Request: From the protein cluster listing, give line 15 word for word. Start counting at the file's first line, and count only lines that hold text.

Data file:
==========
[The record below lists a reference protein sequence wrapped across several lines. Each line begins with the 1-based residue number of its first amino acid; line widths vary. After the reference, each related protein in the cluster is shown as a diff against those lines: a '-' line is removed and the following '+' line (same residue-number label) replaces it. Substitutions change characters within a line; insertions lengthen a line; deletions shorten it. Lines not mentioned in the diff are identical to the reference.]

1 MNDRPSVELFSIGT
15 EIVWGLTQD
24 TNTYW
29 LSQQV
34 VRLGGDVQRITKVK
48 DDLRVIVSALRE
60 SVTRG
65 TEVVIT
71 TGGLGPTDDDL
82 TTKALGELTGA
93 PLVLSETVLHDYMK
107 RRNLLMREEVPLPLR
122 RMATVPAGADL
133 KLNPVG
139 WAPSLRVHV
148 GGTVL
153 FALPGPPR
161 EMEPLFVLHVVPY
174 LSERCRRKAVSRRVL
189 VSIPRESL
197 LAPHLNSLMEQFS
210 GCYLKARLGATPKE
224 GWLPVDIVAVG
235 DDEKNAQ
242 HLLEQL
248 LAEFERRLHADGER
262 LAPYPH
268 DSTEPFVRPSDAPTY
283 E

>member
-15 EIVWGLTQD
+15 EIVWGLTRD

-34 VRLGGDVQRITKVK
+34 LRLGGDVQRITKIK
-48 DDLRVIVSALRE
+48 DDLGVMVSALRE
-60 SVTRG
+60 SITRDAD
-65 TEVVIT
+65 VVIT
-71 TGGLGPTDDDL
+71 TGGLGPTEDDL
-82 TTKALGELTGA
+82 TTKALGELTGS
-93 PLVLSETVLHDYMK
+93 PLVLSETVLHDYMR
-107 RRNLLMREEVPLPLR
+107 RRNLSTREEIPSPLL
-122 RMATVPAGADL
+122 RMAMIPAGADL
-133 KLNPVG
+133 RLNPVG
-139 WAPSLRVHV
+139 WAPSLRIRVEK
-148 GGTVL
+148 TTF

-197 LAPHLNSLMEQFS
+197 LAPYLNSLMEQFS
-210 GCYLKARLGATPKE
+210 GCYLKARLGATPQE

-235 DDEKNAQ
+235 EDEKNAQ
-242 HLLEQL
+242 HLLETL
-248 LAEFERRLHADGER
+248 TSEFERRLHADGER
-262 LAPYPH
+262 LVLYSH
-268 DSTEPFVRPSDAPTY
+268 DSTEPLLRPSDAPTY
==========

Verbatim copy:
133 KLNPVG